04/18/2014 - 05/11/2014
It's no use trying to stop my brain entirely from looking at the world through a policy lens while on this adventure. So instead of fighting it, I'll attempt to nurture it with the occasional "wonky thoughts" entry. I hope readers chime in with their experiences, thoughts, and of course corrections along the way. That said, I can't imagine a better first wonky post than one from Italy.
Italy's changing demographics have been written about ad nauseam. Among the reasons, broadly speaking are immigration from people fleeing poverty, low Italian birth rates and the economic crisis that has effected much of Europe's Mediterranean countries. But an underlying component that is now even more glaringly obvious to me is the role of organized crime that fuels the immigration piece. Of course, everyone knows the mafia and its influence on business, but I underestimated its role in the world economy.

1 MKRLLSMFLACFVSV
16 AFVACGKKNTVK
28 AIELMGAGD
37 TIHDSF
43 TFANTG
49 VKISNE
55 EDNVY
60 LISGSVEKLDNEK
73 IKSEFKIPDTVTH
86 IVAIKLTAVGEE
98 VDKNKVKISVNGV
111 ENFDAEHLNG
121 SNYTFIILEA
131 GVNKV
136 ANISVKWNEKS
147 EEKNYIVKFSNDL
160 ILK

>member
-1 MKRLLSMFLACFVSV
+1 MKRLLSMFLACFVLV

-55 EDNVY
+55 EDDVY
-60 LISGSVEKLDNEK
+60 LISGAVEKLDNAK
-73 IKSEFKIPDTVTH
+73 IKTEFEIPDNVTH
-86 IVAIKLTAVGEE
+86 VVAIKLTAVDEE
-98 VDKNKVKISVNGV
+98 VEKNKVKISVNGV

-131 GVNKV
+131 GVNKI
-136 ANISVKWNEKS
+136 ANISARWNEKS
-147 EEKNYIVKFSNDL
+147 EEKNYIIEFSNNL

During dinner with a friend from work when they lived in New York City, Dan and his wife Elisa, who moved to Rome a couple of years ago, Elisa recommended Gomorrah: Italy's Other Mafia (a best selling book and now mini series) after I had mentioned the obvious increase in the African and Chinese population that was shocking to me since my last visit here in 2006.
Reading the book written by Roberto Saviano, a journalist from Southern Italy, it is part thrilling autobiography and part lesson in economics of organized crime, (the business model is too complicated for me wrap my head around) I realized that the mafia is the glue between the rise of immigration in Italy and access to cheaper fashionable consumer goods for not only Europe by the U.S. The Africans hawking cheap Gucci and Prada bags on the streets of Rome and Florence made by Chinese workers help fuel this demand.
Certainly, the factories of Tuscany and Naples that make the clothes and leather goods were difficult to work in when mostly skilled Italians labored in them. But if history is any guide, I can only imagine the awful working conditions endured by these recent immigrants. I've always peered at the goods being sold on Canal Street in Manhattan with more than average skepticism. But now, I presume there is a similar, if not the exact same, business model taking place in Italy and parts of the United States. If you read the book, the beginning is particularly a page turner, I suspect you'll never look at buying clothes the same way again.